Hawaii Department of Education commits to leading the way on buying local

Jul 26, 2021

With the signing of House Bill 767 HD2 SD2 into law (Act 175) on July 2, the Hawaii State Department of Education (DOE) is now committed to buying more locally sourced food to ultimately help strengthen Hawaii’s food production market and its resilience.

Passed by the Hawaii State Legislature in its 2021 regular session, the bill moves the state’s Farm-to-School program under the scope of the DOE, the Hawaii state government’s largest department. The bill also requires that, at minimum, 30% of the food served in public schools be sourced locally by 2030. 

The pandemic exposed Hawaii’s risky reliance on just-in-time delivery to import between 80% and 90% of its food. The signing of HB 767 reflects recognition by state leaders of the significant role government must play in supporting local farmers and ranchers, who are critical to Hawaii’s food production resilience. In addition to Gov. David Ige, who signed the bill into law, credit for its passage goes to Rep. Ty Cullen, who spearheaded the bill during the 2021 regular legislative session, as well as Reps. Mark Hashem, Sylvia Luke and Amy Perruso who also embraced the bill.

With the DOE serving students at 287 schools, saying it is Hawaii’s largest restaurant operation is not an exaggeration. And with students returning to classrooms, the progress of the DOE’s farm-to-school programs is now expected to accelerate. According to its records before the pandemic, the DOE served more than 103,000 lunches and more than 32,000 breakfasts daily. Even so, less than 3% of that food was locally sourced, based on available data.

It may seem “easier” to import everything or contract one or two bulk suppliers of bulk food. To be fair, this may often be so. However, it goes counter to the state’s own local food-production goals, and we can do better. The DOE spends about $45 million on food every year. Buying locally sourced food will also help future-proof student access to meals, as well as strengthen the local food production market—in a way that few institutions other than government can do because of their sheer size.

Not to mention, relying heavily on importing food also ignores the potential of disruptions in the national food distribution chain like we saw during the pandemic. Other disruptions from climate change such as a Category 4 or 5 hurricane, or a tsunami could put our harbors and airports out of commission for weeks or months.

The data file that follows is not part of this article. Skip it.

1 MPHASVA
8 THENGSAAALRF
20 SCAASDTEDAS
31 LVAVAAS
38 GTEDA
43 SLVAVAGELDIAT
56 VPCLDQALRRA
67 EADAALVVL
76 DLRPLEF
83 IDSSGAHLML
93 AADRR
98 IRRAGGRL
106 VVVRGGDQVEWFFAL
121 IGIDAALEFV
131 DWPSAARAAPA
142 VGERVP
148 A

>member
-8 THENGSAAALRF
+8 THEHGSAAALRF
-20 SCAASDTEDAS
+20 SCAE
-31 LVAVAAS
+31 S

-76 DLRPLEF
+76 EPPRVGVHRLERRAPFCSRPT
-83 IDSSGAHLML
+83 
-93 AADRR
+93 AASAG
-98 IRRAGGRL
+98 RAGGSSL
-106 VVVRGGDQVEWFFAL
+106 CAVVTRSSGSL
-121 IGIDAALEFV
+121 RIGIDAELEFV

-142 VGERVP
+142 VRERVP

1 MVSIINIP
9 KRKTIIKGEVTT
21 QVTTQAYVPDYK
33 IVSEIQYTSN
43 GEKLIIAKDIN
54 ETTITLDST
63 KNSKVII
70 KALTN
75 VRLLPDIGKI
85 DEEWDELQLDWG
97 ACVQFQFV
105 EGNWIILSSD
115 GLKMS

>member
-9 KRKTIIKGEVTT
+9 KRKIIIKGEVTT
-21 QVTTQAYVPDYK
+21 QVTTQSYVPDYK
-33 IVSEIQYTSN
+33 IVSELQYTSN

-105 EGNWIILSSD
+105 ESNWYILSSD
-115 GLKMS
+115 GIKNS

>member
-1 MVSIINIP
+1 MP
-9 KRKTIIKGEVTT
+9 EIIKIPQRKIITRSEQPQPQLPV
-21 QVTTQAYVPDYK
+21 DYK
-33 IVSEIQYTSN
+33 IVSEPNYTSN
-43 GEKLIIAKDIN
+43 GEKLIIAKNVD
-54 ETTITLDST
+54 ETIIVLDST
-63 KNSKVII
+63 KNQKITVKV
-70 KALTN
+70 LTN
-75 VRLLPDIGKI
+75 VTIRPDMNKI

Additionally, pilot projects at schools on Kauai, Oahu and the island of Hawaii successfully demonstrated how local food procurement can be successfully expanded and even yield savings. In one semester, the pilot project in Kohala increased locally sourced food content from 2% to 24%, and a Mililani pilot project increased locally sourced food content from 3% to 15%. Also in just one semester, cafeteria savings in the Oahu and Hawaii Island pilots were $108,000 and $31,000, respectively.

Based on these numbers, increasing local food in DOE meals to an average of 30% of the DOE’s existing food budget would create as much as $14 million in additional demand for local food every year. That’s a strong market around which local agricultural producers can build.

Together with House Bill 817, HD2 SD2 (Act 176), which extends minimum goals across all state departments for the local produce they purchase, residents are assured that state government will begin practicing what it preaches. Applying the combined power of institutional purchases across state government will help support local farmers and ranchers with a consistent market, provide fresh and healthy products to the community, and keep state government money here in the Islands.

“With students returning to classrooms, HB 767 will not only support the state’s farm-to-school programs but accelerate them. Meanwhile, HB 817 will ensure our state government — across all state institutional programs — is leading by example to support our local agricultural community,” said Murray Clay, president of Ulupono Initiative. “These farm-to-school and farm-to-state bills will be as impactful to the local food sector in Hawaii as the 100% renewable energy bill was to Hawaii’s energy sector. Harnessing state purchasing power will help agriculture grow again as a sector in the Islands.”